Lastly, FSIS must accept evidence for what it is………evidence! Such data should promote public health considerations, and the agency must be denied the opportunity to cover up evidence. Case in point: when inspection personnel at my plant documented the origin of meat which produced 3 E.coli positives at my plant, and I went public, FSIS hierarchy had 3 comments:
    “The data was personal opinion”
    “The data was heresay”
    “The inspectors were not allowed to document the information”.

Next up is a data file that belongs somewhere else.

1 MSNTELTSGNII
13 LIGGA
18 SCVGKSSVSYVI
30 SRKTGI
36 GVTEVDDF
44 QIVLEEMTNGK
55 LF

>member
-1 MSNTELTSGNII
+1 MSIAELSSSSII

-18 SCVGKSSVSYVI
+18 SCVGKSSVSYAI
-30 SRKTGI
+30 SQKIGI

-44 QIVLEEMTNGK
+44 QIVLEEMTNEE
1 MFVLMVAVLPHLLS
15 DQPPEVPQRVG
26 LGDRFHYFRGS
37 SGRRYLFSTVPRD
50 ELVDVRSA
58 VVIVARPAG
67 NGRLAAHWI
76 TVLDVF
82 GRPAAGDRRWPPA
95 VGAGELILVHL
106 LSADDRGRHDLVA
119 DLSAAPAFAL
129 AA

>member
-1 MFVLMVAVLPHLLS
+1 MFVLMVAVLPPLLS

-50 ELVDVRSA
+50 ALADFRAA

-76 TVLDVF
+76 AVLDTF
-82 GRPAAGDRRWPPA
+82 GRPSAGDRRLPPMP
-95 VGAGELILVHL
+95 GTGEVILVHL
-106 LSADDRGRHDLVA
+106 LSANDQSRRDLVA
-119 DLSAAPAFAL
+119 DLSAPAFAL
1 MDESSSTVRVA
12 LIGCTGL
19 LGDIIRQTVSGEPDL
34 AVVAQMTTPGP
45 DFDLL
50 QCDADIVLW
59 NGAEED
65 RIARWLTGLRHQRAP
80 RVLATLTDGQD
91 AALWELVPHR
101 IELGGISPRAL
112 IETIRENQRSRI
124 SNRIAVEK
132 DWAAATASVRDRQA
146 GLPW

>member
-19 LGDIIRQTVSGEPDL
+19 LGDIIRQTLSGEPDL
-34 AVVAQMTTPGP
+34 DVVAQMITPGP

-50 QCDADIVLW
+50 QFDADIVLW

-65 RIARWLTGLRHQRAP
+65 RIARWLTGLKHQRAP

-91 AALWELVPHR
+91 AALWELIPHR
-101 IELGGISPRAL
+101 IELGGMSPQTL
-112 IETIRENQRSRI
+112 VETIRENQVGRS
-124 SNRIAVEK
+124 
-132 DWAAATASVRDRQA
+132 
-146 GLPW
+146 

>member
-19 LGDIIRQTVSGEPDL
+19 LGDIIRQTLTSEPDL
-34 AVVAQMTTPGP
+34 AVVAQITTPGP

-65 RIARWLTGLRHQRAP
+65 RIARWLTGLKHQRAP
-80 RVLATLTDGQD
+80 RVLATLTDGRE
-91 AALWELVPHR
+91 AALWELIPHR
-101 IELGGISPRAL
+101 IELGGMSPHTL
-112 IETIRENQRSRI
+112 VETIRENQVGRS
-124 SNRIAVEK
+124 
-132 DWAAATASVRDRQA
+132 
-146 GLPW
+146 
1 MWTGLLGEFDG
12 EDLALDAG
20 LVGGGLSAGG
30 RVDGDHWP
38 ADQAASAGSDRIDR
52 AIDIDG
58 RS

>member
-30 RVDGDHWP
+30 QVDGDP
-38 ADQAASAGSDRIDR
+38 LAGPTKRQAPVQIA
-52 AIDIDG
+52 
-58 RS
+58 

Bottom line: until FSIS is forced to use science-based test protocol, willingly accepts evidence, is willing to initiate unrestricted traceback investigations, and most importantly, Force the Source to clean up its act, even if every retail meat market and processing plant in this country maintains superlative grinding logs, we will still experience ongoing outbreaks. Grinding logs are only one tool in our Food Safety arsennal, a tool which FSIS claims to endorse, but has historically circumvented.
    I repeat: pathogens are not the primary enemy of public health. FSIS is! If USDA Sec Tom Vilsack is incapable of forcing FSIS into accountability, he needs to be replaced. Grinding logs are not the ultimate answer, government accountability is.
    Don’t hold your breath.
    John Munsell

  • Minkpuppy